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(Reference retrieved automatically from Web of Science through information on FAPESP grant and its corresponding number as mentioned in the publication by the authors.)

Neospora caninum excreted/secreted antigens trigger CC-chemokine receptor 5-dependent cell migration

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Author(s):
Mineo, Tiago W. P. [1, 2] ; Oliveira, Carlo J. F. [1, 3] ; Silva, Deise A. O. [2] ; Oliveira, Leandro L. [1] ; Abatepaulo, Antonio R. [1] ; Ribeiro, Damaso P. [2] ; Ferreira, Beatriz R. [4] ; Mineo, Jose R. [2] ; Silva, Joao S. [1]
Total Authors: 9
Affiliation:
[1] Univ Sao Paulo, Sch Med Ribeirao Preto, Dept Biochem & Immunol, Sao Paulo - Brazil
[2] Univ Fed Uberlandia, Inst Biomed Sci, BR-38400902 Uberlandia, MG - Brazil
[3] NIAID, Lab Malaria & Vector Res, NIH, Rockville, MD 20852 - USA
[4] USP, Sch Nursing Ribeirao Preto, Dept Maternal Child Nursing & Publ Hlth, BR-14040902 Ribeirao Preto, SP - Brazil
Total Affiliations: 4
Document type: Journal article
Source: International Journal for Parasitology; v. 40, n. 7, p. 797-805, JUN 2010.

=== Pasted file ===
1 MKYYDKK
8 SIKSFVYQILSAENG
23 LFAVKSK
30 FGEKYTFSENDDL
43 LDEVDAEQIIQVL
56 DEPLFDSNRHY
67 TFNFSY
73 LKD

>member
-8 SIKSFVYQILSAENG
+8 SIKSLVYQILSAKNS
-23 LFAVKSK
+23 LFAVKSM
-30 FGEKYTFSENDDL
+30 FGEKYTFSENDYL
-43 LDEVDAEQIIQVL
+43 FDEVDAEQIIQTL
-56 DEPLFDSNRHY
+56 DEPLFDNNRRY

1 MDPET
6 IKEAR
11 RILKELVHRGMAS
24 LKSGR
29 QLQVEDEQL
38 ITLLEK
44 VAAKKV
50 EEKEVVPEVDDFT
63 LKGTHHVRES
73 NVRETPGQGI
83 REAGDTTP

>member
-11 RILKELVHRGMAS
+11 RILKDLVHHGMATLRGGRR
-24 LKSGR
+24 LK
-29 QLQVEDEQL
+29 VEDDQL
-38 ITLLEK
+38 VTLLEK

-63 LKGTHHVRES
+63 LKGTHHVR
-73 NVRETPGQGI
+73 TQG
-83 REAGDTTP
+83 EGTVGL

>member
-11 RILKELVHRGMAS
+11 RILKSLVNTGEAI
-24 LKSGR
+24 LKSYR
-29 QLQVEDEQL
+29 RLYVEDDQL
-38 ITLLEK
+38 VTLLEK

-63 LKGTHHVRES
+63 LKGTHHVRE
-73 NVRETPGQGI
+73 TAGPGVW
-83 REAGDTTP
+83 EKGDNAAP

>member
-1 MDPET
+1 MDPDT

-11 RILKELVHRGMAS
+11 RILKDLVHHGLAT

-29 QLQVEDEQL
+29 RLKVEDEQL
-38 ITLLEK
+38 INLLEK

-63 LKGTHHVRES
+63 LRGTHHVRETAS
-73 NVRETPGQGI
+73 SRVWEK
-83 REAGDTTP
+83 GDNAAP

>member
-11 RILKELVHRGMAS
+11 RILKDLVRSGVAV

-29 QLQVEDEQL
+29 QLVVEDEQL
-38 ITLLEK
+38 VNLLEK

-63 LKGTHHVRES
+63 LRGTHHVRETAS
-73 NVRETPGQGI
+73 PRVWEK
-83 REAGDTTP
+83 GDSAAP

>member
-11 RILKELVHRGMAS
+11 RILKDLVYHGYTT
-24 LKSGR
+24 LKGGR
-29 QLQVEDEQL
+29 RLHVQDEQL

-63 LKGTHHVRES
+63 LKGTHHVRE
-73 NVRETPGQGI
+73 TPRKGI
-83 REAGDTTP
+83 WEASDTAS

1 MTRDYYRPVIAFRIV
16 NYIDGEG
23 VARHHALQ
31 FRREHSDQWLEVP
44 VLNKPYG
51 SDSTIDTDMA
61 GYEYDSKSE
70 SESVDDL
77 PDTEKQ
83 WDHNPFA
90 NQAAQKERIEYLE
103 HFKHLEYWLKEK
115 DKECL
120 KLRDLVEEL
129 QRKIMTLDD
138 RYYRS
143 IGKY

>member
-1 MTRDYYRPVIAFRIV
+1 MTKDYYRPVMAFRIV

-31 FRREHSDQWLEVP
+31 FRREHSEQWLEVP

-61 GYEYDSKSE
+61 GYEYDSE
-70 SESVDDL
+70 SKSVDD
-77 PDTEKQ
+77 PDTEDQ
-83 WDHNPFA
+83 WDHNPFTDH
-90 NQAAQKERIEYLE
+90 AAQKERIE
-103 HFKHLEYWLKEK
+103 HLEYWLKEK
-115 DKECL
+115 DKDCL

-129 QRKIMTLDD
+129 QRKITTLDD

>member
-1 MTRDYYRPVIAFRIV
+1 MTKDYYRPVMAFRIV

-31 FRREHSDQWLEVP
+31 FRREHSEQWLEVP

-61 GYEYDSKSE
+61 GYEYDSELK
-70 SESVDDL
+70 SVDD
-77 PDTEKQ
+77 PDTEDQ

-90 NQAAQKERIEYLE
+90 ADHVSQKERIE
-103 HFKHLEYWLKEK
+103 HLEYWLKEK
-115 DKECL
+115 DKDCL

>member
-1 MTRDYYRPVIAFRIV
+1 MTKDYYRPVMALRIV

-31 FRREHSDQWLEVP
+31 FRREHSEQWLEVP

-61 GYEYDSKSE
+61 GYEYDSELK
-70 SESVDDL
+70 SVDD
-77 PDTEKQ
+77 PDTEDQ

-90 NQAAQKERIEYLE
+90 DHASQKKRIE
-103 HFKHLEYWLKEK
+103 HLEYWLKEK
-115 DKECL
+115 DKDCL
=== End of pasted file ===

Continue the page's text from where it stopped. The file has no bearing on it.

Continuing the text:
Web of Science Citations: 14
Abstract

Neospora caninum, the causative agent of neosporosis, is an obligate intracellular parasite considered to be a major cause of abortion in cattle throughout the world. Most studies concerning N. caninum have focused on life cycle, seroepidemiology, pathology and vaccination, while data on host-parasite interaction, such as host cell migration, mechanisms of evasion and dissemination of this parasite during the early phase of infection are still poorly understood. Here we show the ability of excreted/secreted antigens from N. caninum (NcESAs) to attract monocytic cells to the site of primary infection in both in vitro and in vivo assays. Molecules from the family of cyclophilins present on the NcESAs were shown to work as chemokine-like proteins and NcESA-induced chemoattraction involved G(i) protein signaling and participation of CC-chemokine receptor 5 (CCR5). Additionally, we demonstrate the ability of NcESAs to enhance the expression of CCR5 on monocytic cells and this increase occurred in parallel with the chemotactic activity of NcESAs by increasing cell migration. These results suggest that during the first days of infection, N. caninum produces molecules capable of inducing monocytic cell migration to the sites of infection, which will consequently enhance initial parasite invasion and proliferation. Altogether, these results help to clarify some key features involved in the process of cell migration and may reveal virulence factors and therapeutic targets to control neosporosis. (C) 2010 Australian Society for Parasitology Inc. Published by Elsevier Ltd. All rights reserved. (AU)

FAPESP's process: 06/06803-4 - The role of Toll like receptors in the imune response towards Neospora caninum
Grantee:Tiago Wilson Patriarca Mineo
Support type: Scholarships in Brazil - Post-Doctorate